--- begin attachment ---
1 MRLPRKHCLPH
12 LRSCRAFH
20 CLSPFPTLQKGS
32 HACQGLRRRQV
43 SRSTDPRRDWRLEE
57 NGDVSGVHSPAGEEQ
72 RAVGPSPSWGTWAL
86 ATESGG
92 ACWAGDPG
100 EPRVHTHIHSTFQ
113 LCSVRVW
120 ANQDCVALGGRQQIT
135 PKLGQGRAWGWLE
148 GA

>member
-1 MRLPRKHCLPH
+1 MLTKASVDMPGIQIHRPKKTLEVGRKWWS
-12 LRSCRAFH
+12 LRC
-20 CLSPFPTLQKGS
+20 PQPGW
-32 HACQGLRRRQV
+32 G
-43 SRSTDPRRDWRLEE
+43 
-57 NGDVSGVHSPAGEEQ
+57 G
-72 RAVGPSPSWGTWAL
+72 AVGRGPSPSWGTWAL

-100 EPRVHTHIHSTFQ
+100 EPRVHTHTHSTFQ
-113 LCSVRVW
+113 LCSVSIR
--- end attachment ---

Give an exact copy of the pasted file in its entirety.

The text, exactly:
1 MRLPRKHCLPH
12 LRSCRAFH
20 CLSPFPTLQKGS
32 HACQGLRRRQV
43 SRSTDPRRDWRLEE
57 NGDVSGVHSPAGEEQ
72 RAVGPSPSWGTWAL
86 ATESGG
92 ACWAGDPG
100 EPRVHTHIHSTFQ
113 LCSVRVW
120 ANQDCVALGGRQQIT
135 PKLGQGRAWGWLE
148 GA

>member
-1 MRLPRKHCLPH
+1 MLTKASVDMPGIQIHRPKKTLEVGRKWWS
-12 LRSCRAFH
+12 LRC
-20 CLSPFPTLQKGS
+20 PQPGW
-32 HACQGLRRRQV
+32 G
-43 SRSTDPRRDWRLEE
+43 
-57 NGDVSGVHSPAGEEQ
+57 G
-72 RAVGPSPSWGTWAL
+72 AVGRGPSPSWGTWAL

-100 EPRVHTHIHSTFQ
+100 EPRVHTHTHSTFQ
-113 LCSVRVW
+113 LCSVSIR